Our platform is also hardware agnostic, which makes it more accessible and affordable to medical institutions.

Can your solution and procedures be scaled?

Ultimately, we’ve created a solution that can be scaled rapidly to help many groups within the medical community train, meet, and learn anywhere in the world and at any time.

Additionally, our simulations are created, validated, and refined by experts in their respective fields. We have partnerships with the likes of Mayo Clinic and UCLA, along with our Global Medical Panel to make sure our solution is as realistic and helpful to the medical community as possible.

One last point is that our orthopedic simulations are accredited by the American Academy of Orthopaedic Surgeons (AAOS) and the Royal College of Surgeons in London. This means that by using our platform, surgeons can earn credits to use towards their maintenance of certification.

Why is haptics important for surgical training?  What studies or evidence are there to show their usefulness?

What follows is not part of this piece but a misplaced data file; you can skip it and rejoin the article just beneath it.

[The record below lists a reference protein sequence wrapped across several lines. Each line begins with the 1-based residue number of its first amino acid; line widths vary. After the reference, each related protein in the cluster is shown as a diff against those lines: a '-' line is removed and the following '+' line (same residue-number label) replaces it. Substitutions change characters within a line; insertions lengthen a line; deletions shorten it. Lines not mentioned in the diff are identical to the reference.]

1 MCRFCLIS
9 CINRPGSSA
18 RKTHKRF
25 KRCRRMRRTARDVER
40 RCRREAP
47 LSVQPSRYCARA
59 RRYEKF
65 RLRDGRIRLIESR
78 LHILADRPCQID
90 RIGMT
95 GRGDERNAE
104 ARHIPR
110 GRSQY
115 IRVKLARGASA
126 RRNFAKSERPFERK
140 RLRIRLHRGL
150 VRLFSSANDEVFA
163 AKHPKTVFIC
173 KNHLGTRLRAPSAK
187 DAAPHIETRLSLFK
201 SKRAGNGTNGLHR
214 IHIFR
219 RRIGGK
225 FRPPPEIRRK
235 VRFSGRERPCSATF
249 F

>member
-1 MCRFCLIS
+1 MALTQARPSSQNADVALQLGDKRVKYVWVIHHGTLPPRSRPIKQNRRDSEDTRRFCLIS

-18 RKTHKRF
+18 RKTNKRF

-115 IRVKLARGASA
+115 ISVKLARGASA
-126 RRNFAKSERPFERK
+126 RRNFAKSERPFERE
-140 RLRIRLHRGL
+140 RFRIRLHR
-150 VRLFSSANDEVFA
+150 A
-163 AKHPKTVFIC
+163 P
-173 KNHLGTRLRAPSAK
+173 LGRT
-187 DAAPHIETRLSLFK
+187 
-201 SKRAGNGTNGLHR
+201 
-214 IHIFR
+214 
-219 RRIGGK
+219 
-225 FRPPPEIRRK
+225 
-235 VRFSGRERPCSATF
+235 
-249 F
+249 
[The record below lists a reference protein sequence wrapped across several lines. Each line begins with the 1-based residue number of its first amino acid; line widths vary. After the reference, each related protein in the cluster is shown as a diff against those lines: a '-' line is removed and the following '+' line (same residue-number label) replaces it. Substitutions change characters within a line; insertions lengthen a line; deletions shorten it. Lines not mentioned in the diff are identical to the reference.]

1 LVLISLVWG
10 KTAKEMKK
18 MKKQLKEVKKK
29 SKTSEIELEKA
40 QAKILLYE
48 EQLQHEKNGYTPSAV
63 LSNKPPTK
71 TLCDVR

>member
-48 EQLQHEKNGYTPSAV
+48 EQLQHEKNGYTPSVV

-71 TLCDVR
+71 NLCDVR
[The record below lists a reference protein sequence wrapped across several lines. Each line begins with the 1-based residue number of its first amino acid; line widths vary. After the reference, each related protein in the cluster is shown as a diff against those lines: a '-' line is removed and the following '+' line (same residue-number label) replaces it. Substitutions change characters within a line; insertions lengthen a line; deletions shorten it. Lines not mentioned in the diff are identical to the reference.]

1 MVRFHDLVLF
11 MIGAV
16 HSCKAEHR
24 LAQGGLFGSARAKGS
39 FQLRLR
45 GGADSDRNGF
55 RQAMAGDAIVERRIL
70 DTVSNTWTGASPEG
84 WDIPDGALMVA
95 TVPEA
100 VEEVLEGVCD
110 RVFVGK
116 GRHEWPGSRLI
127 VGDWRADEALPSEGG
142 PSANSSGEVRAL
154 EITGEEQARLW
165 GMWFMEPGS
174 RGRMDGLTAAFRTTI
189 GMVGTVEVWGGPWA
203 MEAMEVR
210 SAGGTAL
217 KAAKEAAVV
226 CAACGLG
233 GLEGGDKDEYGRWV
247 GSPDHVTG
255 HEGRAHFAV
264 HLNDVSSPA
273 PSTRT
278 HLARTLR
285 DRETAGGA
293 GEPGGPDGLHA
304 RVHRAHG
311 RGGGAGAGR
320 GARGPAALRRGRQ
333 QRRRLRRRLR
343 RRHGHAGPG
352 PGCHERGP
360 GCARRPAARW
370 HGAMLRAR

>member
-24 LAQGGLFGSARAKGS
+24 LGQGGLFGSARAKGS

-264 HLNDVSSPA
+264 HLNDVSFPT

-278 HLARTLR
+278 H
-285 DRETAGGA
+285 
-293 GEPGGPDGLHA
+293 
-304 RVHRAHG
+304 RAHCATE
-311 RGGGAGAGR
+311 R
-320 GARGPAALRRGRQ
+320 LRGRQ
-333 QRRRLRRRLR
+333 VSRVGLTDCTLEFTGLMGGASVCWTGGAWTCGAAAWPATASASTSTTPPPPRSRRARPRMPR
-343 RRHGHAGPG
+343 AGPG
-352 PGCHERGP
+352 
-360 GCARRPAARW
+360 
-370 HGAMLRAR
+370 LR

Haptics technology is important because it helps surgeons develop muscle memory that is critical for performing surgery. Using haptics allows the user to have a fully immersive training experience where they can experience the same sounds, important visuals they would during a real procedure.

Tell me about your validation studies.

We’ve conducted validation studies with the British Orthopaedic Training Association and The Royal London Hospital with surgeons at various levels of training and found that overwhelmingly participants found the simulation and its haptics technology useful.

Our simulations have also been accredited by the Royal College of Surgeons and AAOS, allowing the use of Fundamental Surgery to count towards a surgeon’s ongoing professional development. These accreditations validate our technology from an industry standpoint and show Fundamental Surgery’s training benefits.

Can you explain what the new @HomeVR modality is, how it helps residents and surgeons, as well as the difference between it and the HapticVR modality?